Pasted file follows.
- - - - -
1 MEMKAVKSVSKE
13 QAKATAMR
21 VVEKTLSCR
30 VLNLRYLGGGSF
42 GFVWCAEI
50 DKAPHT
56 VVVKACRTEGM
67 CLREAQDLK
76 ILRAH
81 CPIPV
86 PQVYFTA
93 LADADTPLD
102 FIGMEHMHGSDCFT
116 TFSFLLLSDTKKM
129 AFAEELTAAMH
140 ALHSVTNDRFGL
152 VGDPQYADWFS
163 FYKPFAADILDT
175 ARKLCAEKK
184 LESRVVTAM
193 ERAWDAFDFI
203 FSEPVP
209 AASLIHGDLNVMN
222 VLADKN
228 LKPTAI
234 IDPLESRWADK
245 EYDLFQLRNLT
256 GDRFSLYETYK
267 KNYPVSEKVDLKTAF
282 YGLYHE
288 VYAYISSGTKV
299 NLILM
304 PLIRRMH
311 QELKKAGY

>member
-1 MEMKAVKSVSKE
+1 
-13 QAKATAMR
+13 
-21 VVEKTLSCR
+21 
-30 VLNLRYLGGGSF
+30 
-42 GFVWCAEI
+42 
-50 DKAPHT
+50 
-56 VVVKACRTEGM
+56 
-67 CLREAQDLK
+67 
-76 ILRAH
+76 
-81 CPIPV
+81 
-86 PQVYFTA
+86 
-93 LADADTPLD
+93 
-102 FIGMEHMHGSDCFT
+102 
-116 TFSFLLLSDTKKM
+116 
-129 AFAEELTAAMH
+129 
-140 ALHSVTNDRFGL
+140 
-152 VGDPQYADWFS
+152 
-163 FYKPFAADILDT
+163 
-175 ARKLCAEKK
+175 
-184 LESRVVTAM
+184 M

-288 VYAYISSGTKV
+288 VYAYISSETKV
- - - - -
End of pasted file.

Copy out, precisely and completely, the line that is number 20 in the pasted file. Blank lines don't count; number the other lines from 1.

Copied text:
184 LESRVVTAM